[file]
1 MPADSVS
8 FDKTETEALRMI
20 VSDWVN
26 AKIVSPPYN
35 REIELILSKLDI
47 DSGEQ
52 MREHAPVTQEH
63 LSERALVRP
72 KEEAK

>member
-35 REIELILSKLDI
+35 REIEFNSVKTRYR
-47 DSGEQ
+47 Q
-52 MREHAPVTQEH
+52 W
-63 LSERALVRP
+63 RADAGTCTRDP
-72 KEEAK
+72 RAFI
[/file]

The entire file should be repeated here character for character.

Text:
1 MPADSVS
8 FDKTETEALRMI
20 VSDWVN
26 AKIVSPPYN
35 REIELILSKLDI
47 DSGEQ
52 MREHAPVTQEH
63 LSERALVRP
72 KEEAK

>member
-35 REIELILSKLDI
+35 REIEFNSVKTRYR
-47 DSGEQ
+47 Q
-52 MREHAPVTQEH
+52 W
-63 LSERALVRP
+63 RADAGTCTRDP
-72 KEEAK
+72 RAFI